From: "Albert Huntington" amh at ieee.org> on 2003.09.26 at 10:47:38(10633)|
Well - I made it back from the show and have had a couple of
days to recover. For those of you who did not go this year (
SHAME on you ), here's a report:
- Saturday, 9:30AM - Sales tables are full of plants. We've got a
lot of really rare and unusual plants hidden in there. A few very
nice Amorphophallus, some very interesting Anthuriums. Plants are
piled under the tables and on the floor in front of the tables.
Plants are forming committees complaining of overcrowding.
- Saturday, 11:30AM - Sales tables are looking ... sparse ... The
crowd is slowly dissipating. There is now space and time to look
at the amazing show plants this year, and to tour the gardens.
- Saturday, 1:00PM - Wilbert Hetterscheid gives his talk on
Arisaema, and the difficulties involved with the taxonomy thereof.
We find out that A) The good people of South Florida are willing
to sit and listen to a presentation on beautiful plants they have
little hope of growing well ( which makes those of us from the
frozen north feel better. ) B) Our friend the fabulous Lord P.
actually cares for more than just his Genus.
- Saturday, 1:30PM - Monica Carlsen, recipient of this year's
Monroe Birdsey Award, explains some of her research to us. She
has very interesting information on ant gardens, construction
equipment, and more than you ever wanted to know about DNA
sequencing of Anthuriums. She also has some fascinating theories
about species diversity and where the best places to collect might be.
- Saturday, 2:30PM - Dr. Tom Croat gives us a travelogue of his
recent trip to Ecuador. Amazingly, no important appendages were
hacked or sawn off during this particular expedition. There were,
however, many marvelous slides of aroids in habitat, especially
anthuriums and philodendrons.
- Saturday, 6:30PM - Appetizers and Dinner - the usual excellent
Cuban fare was served. I volunteered as a server. I got to serve
Malanga, which is the root of Xanthosoma. It's really quite a
good dish, especially with grilled onions on top. Convincing
aroiders to eat the plants that they love turned out to be not so
easy. Top comments : "Is that Yucca?" "I don't eat the plants I
grow." "That's Yucca, right?" and "Can I have more Onions?"
Dr. Frank Brown announced during the dinner that Charlie
McDaniel had been voted "Best Dressed" member, seeing as how he
was wearing an actual suit.
- Saturday, too late for kids - Wilbert's not-pg-rated talk on
Amorphophallus begins - it's all there - the history, the
expeditions into the Sumatran jungle, the annoying BBC camera
crews, the amazing Jim Symon. Some pictures surely worth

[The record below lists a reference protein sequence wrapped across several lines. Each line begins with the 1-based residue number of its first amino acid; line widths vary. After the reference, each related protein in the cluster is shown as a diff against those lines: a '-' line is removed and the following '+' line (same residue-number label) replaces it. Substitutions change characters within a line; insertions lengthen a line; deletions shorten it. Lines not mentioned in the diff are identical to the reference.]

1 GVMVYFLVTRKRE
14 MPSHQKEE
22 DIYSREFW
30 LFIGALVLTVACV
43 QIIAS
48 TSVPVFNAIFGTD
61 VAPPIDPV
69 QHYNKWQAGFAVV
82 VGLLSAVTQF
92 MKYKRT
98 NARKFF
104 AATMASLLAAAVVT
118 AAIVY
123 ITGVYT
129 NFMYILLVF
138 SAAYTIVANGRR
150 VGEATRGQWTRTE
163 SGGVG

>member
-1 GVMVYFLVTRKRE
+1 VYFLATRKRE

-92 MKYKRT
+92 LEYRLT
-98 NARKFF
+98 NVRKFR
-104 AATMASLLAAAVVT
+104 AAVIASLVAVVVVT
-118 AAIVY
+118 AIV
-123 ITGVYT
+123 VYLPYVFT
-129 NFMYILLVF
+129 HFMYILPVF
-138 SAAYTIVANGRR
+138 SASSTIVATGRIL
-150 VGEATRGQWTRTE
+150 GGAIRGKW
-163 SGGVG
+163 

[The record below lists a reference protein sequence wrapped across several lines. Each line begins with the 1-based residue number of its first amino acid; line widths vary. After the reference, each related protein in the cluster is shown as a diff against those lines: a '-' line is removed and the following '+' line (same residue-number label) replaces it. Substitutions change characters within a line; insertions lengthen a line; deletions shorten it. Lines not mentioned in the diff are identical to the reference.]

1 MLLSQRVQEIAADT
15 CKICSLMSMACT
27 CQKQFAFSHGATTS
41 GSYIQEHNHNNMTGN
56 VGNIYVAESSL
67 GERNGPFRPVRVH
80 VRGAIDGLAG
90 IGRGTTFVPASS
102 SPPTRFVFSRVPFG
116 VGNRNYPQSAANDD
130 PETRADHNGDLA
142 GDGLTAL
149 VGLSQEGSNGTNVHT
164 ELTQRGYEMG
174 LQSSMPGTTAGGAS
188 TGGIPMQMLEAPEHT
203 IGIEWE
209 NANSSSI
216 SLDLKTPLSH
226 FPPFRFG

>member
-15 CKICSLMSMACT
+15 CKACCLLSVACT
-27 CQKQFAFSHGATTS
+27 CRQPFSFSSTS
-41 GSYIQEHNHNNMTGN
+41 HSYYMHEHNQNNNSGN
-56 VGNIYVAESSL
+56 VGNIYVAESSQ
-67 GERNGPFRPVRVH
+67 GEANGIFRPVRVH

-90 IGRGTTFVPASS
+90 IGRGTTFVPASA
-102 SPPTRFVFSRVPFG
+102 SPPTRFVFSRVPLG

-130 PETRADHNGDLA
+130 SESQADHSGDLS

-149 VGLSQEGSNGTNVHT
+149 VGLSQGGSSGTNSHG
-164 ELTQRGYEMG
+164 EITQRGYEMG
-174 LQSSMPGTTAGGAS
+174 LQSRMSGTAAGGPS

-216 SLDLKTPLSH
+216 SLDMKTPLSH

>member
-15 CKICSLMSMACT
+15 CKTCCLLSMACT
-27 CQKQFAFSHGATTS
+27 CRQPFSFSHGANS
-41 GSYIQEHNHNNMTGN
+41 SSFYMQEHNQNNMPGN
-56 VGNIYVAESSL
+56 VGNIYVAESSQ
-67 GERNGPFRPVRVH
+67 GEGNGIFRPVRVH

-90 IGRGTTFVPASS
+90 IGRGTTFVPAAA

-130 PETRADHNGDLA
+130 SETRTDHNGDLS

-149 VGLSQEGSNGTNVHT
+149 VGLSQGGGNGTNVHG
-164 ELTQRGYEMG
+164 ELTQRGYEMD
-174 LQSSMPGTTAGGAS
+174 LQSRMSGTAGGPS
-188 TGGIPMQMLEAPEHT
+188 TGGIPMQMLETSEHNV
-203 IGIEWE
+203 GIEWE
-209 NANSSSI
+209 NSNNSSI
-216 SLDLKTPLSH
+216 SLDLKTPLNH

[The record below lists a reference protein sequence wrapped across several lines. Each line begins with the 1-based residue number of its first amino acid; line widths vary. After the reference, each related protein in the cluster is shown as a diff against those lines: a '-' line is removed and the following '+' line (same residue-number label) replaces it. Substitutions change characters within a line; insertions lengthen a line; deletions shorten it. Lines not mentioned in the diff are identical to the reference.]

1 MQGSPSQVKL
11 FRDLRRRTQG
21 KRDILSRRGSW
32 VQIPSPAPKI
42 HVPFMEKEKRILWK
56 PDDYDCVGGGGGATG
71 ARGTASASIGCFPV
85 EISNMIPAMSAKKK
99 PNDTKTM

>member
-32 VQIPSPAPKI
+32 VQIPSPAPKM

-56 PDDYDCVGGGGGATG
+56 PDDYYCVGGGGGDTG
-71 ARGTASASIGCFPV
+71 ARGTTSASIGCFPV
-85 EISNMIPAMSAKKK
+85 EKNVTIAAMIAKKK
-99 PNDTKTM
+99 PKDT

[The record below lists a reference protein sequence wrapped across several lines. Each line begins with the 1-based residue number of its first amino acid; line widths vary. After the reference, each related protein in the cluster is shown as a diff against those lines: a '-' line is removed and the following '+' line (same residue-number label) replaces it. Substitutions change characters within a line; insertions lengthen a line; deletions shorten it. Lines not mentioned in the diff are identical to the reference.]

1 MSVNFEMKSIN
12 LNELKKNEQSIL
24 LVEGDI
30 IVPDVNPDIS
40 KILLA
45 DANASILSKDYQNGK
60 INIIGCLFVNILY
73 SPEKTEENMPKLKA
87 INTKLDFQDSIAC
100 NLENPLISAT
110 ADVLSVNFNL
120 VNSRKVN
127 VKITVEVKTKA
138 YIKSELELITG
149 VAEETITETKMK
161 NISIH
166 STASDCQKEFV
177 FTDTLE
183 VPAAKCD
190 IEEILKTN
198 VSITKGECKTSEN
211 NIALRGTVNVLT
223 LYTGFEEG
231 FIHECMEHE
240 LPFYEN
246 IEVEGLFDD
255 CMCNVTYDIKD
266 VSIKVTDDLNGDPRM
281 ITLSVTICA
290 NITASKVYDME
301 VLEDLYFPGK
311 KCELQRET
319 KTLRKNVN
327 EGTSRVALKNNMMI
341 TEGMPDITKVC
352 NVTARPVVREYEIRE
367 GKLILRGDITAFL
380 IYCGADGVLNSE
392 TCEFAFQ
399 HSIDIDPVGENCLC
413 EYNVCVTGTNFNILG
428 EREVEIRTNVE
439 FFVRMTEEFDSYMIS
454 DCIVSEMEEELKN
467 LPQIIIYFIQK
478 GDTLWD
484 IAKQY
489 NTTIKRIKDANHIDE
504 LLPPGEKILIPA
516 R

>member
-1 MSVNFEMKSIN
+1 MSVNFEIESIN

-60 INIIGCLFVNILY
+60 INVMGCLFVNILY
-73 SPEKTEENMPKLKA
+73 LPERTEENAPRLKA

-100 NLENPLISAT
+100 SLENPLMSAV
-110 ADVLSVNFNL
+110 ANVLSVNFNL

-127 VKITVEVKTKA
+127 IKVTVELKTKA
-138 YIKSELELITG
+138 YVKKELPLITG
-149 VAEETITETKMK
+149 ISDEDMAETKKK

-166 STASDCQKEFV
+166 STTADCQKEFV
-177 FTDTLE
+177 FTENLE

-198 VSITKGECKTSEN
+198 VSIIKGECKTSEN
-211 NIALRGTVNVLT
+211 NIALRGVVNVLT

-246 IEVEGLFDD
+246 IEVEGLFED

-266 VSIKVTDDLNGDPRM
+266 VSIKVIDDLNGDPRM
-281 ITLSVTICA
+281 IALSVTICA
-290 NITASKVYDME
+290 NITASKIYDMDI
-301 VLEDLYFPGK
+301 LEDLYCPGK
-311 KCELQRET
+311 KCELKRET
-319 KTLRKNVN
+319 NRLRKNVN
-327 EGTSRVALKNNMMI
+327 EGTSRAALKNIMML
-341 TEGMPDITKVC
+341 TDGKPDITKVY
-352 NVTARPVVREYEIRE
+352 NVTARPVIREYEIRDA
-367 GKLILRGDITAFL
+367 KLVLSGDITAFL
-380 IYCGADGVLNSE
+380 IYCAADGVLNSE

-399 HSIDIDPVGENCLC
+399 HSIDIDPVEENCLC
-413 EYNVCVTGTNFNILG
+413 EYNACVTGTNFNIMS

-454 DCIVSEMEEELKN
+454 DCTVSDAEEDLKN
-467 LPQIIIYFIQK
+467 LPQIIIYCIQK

thousands for their blackmail potential alone. Those of us still
able to sit up straight and speak coherently remained for...
The Auction - Julius Boos in his perennial position as Auctioneer
dispatched the plants in style, with plentiful assistance from Dr.
Tom "Spiritus Sanctus" Croat. Notable plants included a
magnificent Anthurium eminens from Murline Lydon, a huge specimen
of Anthurium tinekeae donated by Fairchild, and the famed and rare
Philodendron leopoldiana "Spiritus Sanctus". Lester Kallus claims
to have a video clip.
- Sunday - way too early - The Aroid-L Breakfast. In attendance,
and remarkably awake, were such personalities as Dr. Tom Croat,
Ms. Monica Carlsen ( amazingly, she was willing to continue to
associate with us ), Lynn Hannon, Murline Lydon, and Julius Boos.
Talk on Julius' end of the table seemed centered on various large
and poisonous invertebrates, and the bizarre mating habits thereof.
- Brian Williams was seen with an entire pickup truck crammed to
the top with aroids, on his way 200 miles across the state to John
Banta's. At 10:00pm. He has not been heard from since.
- Dr. Tom Croat went to the Kampong on Sunday and apparently had a
flashback from his collecting days. He took collections of nearly
every aroid on the property, and was last seen in his bedroom,
buried under leaves and stems, muttering something about
"pressing" and "sap stains".
- We took the Lord P. out to dinner on Sunday night. He suggested
steak. Ron Weeks suggested Chinese. We went to the Chinese steak
place. Wilbert got the "Junior" size of steak. This being
America, what looked like about five pounds of dead cow arrived.
Wilbert, upon hearing that we were planning to take the leftovers
to Dr. Croat, made a valiant effort to finish the whole thing. I
haven't heard from him since. Have you?